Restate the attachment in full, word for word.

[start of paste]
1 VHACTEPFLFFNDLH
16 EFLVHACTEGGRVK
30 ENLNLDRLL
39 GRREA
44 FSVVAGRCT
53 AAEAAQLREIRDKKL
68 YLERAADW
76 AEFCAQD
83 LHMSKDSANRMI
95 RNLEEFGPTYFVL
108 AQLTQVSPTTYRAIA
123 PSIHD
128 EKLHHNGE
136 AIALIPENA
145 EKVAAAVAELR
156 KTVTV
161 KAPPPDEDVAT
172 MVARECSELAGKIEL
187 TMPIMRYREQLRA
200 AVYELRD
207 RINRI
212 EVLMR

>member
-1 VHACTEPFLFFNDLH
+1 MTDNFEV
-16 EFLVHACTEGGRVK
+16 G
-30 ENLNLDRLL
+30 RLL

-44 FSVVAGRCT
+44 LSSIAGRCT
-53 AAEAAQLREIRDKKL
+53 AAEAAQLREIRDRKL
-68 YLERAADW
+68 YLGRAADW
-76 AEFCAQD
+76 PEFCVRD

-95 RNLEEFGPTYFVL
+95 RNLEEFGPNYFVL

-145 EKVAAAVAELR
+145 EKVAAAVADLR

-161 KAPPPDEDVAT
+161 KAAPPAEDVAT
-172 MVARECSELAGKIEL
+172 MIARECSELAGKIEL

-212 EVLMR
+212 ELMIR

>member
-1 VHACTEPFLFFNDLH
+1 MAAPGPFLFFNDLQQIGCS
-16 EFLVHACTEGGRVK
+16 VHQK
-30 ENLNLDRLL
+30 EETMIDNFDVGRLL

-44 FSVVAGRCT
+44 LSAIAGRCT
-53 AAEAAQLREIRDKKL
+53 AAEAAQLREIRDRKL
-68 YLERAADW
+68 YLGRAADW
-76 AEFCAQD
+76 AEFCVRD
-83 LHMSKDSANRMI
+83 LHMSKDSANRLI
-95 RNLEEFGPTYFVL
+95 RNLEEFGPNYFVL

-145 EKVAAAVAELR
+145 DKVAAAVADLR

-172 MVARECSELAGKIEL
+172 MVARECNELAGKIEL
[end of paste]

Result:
1 VHACTEPFLFFNDLH
16 EFLVHACTEGGRVK
30 ENLNLDRLL
39 GRREA
44 FSVVAGRCT
53 AAEAAQLREIRDKKL
68 YLERAADW
76 AEFCAQD
83 LHMSKDSANRMI
95 RNLEEFGPTYFVL
108 AQLTQVSPTTYRAIA
123 PSIHD
128 EKLHHNGE
136 AIALIPENA
145 EKVAAAVAELR
156 KTVTV
161 KAPPPDEDVAT
172 MVARECSELAGKIEL
187 TMPIMRYREQLRA
200 AVYELRD
207 RINRI
212 EVLMR

>member
-1 VHACTEPFLFFNDLH
+1 MTDNFEV
-16 EFLVHACTEGGRVK
+16 G
-30 ENLNLDRLL
+30 RLL

-44 FSVVAGRCT
+44 LSSIAGRCT
-53 AAEAAQLREIRDKKL
+53 AAEAAQLREIRDRKL
-68 YLERAADW
+68 YLGRAADW
-76 AEFCAQD
+76 PEFCVRD

-95 RNLEEFGPTYFVL
+95 RNLEEFGPNYFVL

-145 EKVAAAVAELR
+145 EKVAAAVADLR

-161 KAPPPDEDVAT
+161 KAAPPAEDVAT
-172 MVARECSELAGKIEL
+172 MIARECSELAGKIEL

-212 EVLMR
+212 ELMIR

>member
-1 VHACTEPFLFFNDLH
+1 MAAPGPFLFFNDLQQIGCS
-16 EFLVHACTEGGRVK
+16 VHQK
-30 ENLNLDRLL
+30 EETMIDNFDVGRLL

-44 FSVVAGRCT
+44 LSAIAGRCT
-53 AAEAAQLREIRDKKL
+53 AAEAAQLREIRDRKL
-68 YLERAADW
+68 YLGRAADW
-76 AEFCAQD
+76 AEFCVRD
-83 LHMSKDSANRMI
+83 LHMSKDSANRLI
-95 RNLEEFGPTYFVL
+95 RNLEEFGPNYFVL

-145 EKVAAAVAELR
+145 DKVAAAVADLR

-172 MVARECSELAGKIEL
+172 MVARECNELAGKIEL